Three Extremes is a horror compendium from three of the most talented directors working today, although it’s far from the kind of clunky Twilight Zonery you’ll find in most examples of this genre.
The first segment by Fruit Chan is probably the most straightforward of the three, telling the story of a back street abortionist who sells the aborted fetuses as dumplings that promote youth and beauty. It aims straight for the gross out factor and although succeeds in making the viewer uncomfortable it fails to really explore the subject; it is done with some considerable visual style however.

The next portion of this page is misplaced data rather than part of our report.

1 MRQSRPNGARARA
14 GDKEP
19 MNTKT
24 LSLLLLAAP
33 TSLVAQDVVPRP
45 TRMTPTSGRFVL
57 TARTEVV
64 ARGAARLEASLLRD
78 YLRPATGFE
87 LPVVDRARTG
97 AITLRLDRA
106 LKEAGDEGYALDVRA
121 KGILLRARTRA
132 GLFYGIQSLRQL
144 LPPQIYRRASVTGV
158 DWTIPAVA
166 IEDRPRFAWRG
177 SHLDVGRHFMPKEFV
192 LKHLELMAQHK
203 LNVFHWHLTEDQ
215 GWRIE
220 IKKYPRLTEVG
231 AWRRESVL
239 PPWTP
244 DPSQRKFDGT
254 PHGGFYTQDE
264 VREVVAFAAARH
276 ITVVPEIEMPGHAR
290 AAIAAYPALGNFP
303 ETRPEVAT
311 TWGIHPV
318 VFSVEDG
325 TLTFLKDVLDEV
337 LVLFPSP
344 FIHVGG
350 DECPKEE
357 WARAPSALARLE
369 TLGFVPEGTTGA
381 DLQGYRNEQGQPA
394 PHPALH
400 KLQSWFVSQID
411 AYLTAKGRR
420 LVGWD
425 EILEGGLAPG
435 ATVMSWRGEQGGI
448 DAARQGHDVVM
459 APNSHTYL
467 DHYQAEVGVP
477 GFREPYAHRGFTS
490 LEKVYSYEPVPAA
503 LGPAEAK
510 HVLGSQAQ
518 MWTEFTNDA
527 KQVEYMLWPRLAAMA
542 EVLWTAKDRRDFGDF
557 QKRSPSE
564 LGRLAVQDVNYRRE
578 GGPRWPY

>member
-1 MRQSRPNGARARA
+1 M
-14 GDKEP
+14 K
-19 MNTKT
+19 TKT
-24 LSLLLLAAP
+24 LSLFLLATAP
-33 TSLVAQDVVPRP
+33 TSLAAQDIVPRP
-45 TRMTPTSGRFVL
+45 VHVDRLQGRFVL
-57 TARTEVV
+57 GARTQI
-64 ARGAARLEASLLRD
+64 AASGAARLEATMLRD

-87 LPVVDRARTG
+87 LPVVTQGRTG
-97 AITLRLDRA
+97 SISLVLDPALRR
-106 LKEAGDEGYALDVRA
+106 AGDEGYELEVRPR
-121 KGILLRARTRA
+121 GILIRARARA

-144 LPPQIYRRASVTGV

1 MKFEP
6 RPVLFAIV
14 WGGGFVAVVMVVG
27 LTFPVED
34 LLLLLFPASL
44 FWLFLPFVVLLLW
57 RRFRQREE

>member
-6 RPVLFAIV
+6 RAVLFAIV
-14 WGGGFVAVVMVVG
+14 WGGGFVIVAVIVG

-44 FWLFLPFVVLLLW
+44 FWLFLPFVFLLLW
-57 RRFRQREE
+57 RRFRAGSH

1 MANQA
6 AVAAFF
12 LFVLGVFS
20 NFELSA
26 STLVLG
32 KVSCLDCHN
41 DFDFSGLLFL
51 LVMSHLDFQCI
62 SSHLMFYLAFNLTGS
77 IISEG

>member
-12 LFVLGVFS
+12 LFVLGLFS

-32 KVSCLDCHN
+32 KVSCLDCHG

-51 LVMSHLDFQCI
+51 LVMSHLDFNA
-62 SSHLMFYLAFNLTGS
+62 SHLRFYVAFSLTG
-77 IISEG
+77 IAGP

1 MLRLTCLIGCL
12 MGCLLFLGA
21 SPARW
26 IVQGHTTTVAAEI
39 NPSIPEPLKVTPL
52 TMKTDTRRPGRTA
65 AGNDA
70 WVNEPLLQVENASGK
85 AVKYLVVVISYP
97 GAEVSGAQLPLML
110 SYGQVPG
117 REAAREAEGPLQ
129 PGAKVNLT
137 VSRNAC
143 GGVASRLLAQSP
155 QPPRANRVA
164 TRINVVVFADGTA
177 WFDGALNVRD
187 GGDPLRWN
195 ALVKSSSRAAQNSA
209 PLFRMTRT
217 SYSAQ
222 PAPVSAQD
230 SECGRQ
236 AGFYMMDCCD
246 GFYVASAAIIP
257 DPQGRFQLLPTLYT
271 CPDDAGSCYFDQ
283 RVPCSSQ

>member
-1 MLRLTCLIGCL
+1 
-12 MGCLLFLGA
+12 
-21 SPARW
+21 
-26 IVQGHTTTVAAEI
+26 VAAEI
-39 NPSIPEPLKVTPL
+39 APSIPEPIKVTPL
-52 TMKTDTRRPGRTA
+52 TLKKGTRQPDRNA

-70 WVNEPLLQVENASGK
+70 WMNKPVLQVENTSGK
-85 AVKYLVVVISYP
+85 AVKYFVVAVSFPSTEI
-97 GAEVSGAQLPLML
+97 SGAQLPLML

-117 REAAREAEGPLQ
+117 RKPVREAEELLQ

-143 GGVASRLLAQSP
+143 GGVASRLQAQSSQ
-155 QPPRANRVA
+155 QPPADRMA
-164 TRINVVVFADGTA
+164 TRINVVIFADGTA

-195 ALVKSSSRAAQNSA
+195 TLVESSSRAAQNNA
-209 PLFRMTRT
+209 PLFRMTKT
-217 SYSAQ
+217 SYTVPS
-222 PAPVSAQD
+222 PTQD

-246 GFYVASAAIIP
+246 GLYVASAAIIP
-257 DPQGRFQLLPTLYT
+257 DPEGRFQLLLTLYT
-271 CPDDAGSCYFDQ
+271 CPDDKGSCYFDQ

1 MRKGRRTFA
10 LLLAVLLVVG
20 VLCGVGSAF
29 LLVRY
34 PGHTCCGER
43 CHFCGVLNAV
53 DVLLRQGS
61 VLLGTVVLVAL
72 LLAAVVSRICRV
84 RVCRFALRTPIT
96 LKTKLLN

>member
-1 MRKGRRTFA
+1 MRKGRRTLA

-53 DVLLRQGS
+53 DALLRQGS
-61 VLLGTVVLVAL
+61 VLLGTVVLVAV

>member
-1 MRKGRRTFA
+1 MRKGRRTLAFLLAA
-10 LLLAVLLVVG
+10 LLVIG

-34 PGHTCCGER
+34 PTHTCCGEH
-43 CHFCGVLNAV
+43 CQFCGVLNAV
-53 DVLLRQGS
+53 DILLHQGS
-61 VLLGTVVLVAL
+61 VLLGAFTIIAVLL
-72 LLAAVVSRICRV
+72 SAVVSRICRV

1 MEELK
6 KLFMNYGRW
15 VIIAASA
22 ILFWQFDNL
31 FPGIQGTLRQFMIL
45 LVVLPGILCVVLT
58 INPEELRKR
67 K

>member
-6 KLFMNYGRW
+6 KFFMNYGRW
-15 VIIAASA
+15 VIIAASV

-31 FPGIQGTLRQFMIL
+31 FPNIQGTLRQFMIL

The second by Chan-wook Park is a beautiful looking tale about a film director who wakes up on his own film set having been kidnapped by a disgruntled extra who tells he he must murder a child or his wife will be tortured to death. The concept obviously has a lot in common with A.D.H.D. teen-pleaser Saw but it is done with considerably more style and wit and is tinged with black humour. I found the twist at the end a little unsatisfying and unnecessary but otherwise it’s gripping.
But the best is saved for last as Takashi Miike’s extraordinary talent for the macabre tells the haunting story of an authoress who is plagued by horrific dreams that are rooted in a tragic event from her childhood. Both beautiful and disturbing, it’s reminiscent of David Lynch’s most powerful imagery.
As a whole, Three…Extremes is an unusual and visually stunning horror compendium that will please those with a taste for the macabre.